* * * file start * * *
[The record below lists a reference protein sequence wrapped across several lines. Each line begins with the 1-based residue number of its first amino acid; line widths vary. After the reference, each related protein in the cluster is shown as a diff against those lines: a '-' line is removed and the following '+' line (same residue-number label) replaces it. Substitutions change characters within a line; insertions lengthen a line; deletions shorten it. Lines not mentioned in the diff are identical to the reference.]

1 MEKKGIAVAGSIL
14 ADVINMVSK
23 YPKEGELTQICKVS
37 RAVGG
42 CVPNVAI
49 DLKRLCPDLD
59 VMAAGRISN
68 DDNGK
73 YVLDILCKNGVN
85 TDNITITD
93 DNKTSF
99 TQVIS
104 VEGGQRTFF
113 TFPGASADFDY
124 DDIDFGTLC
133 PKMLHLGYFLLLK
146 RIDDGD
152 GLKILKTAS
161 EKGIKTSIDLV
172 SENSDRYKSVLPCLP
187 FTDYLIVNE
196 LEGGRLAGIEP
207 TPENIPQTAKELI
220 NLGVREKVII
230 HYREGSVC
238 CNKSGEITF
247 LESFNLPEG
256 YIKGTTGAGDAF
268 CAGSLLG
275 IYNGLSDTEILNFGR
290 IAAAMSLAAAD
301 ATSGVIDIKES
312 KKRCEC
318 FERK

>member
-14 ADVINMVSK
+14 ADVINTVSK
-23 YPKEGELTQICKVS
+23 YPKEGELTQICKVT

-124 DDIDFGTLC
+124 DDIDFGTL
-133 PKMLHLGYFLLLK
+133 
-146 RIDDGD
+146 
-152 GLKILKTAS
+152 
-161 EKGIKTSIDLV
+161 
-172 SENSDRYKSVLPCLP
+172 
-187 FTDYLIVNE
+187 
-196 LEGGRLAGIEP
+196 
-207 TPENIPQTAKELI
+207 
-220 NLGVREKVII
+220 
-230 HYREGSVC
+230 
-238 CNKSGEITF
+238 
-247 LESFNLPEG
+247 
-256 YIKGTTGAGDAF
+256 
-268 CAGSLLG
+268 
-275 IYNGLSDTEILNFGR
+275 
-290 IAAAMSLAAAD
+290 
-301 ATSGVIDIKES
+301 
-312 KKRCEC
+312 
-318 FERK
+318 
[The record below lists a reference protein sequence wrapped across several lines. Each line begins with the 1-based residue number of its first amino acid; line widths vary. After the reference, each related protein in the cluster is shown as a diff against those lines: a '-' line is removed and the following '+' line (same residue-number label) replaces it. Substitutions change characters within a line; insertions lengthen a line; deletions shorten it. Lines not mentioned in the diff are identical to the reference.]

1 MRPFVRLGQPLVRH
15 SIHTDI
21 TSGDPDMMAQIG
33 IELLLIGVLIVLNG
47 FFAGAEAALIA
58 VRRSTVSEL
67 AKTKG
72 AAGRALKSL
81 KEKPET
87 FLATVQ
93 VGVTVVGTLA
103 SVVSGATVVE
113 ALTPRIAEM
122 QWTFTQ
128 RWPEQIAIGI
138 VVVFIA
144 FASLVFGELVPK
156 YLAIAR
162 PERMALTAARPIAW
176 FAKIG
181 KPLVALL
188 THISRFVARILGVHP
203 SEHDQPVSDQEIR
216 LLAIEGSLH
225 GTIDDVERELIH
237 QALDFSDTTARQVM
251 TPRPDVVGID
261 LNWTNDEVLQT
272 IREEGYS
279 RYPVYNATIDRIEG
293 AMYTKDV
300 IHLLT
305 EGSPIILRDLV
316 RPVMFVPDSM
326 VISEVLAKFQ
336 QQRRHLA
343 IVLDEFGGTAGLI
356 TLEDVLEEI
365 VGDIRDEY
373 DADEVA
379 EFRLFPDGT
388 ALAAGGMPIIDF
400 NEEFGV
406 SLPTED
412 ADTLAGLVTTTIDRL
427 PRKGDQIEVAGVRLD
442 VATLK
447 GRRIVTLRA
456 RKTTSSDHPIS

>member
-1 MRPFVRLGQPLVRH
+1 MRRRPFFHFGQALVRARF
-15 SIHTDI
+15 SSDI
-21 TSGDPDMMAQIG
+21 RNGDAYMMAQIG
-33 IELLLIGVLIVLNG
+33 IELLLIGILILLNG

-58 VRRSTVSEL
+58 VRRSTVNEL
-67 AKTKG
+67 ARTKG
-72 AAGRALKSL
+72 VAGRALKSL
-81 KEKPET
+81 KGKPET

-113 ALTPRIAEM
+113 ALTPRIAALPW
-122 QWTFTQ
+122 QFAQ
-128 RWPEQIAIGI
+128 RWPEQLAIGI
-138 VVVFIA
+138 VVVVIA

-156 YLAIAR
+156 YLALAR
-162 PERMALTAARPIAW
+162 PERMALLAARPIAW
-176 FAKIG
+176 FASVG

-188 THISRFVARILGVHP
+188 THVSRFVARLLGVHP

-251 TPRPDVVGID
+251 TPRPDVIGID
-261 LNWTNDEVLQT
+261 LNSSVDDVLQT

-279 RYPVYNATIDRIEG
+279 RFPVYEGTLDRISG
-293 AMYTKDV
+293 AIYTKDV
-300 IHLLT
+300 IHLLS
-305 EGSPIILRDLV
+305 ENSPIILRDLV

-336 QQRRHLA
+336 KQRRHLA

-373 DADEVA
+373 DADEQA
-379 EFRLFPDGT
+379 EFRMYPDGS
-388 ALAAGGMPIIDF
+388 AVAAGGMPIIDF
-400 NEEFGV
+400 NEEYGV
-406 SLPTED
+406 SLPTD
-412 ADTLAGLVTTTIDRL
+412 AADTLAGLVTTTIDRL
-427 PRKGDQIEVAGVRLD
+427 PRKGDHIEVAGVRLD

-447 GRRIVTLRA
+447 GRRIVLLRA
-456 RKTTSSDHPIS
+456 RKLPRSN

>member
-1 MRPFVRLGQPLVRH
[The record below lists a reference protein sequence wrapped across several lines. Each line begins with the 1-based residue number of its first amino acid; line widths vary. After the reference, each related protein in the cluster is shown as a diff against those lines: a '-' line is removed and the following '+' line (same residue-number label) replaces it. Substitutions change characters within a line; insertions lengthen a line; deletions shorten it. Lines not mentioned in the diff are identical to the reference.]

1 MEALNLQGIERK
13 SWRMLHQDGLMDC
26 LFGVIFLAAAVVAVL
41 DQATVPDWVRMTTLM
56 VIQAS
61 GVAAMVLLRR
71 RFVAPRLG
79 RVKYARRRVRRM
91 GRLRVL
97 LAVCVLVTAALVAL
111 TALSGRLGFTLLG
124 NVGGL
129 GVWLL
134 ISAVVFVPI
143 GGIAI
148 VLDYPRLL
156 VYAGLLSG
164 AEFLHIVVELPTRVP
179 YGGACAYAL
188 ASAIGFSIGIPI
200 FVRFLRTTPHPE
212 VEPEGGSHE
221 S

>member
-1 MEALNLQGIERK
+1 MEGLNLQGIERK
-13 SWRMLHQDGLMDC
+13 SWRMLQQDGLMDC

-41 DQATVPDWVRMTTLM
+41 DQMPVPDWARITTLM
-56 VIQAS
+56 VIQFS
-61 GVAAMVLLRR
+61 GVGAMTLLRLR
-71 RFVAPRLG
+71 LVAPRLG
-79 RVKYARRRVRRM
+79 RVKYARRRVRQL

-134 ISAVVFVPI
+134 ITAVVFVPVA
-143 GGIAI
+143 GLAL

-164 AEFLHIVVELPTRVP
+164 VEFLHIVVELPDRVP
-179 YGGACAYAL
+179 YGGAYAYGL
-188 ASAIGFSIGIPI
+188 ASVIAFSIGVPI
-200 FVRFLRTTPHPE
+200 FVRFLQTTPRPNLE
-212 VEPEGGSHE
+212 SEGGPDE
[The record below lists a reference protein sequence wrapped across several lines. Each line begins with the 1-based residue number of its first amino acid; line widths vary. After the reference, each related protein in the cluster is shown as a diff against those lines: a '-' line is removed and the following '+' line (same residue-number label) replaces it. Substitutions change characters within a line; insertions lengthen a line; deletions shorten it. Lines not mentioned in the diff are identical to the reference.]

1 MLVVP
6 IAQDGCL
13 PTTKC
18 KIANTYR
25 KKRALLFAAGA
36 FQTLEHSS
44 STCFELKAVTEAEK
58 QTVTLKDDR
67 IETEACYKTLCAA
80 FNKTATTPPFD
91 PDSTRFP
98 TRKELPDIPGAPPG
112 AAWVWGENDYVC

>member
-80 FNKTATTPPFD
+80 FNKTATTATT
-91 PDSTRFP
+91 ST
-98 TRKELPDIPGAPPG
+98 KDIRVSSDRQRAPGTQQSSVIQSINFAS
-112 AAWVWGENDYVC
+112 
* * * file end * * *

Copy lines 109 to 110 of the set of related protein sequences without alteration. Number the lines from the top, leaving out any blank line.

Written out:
261 LNWTNDEVLQT
272 IREEGYS